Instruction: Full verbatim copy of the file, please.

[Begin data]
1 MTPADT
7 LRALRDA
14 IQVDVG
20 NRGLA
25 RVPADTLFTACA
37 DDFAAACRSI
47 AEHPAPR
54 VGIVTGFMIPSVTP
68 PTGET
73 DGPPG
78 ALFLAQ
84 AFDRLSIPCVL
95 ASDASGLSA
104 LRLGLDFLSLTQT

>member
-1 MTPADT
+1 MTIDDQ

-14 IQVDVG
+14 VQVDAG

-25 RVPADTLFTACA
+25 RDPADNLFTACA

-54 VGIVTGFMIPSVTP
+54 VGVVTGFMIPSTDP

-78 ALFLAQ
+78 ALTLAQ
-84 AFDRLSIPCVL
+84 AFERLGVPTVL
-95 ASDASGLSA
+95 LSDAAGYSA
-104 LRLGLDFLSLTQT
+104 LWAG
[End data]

1 MTPADT
7 LRALRDA
14 IQVDVG
20 NRGLA
25 RVPADTLFTACA
37 DDFAAACRSI
47 AEHPAPR
54 VGIVTGFMIPSVTP
68 PTGET
73 DGPPG
78 ALFLAQ
84 AFDRLSIPCVL
95 ASDASGLSA
104 LRLGLDFLSLTQT

>member
-1 MTPADT
+1 MTIDDQ

-14 IQVDVG
+14 VQVDAG

-25 RVPADTLFTACA
+25 RDPADNLFTACA

-54 VGIVTGFMIPSVTP
+54 VGVVTGFMIPSTDP

-78 ALFLAQ
+78 ALTLAQ
-84 AFDRLSIPCVL
+84 AFERLGVPTVL
-95 ASDASGLSA
+95 LSDAAGYSA
-104 LRLGLDFLSLTQT
+104 LWAG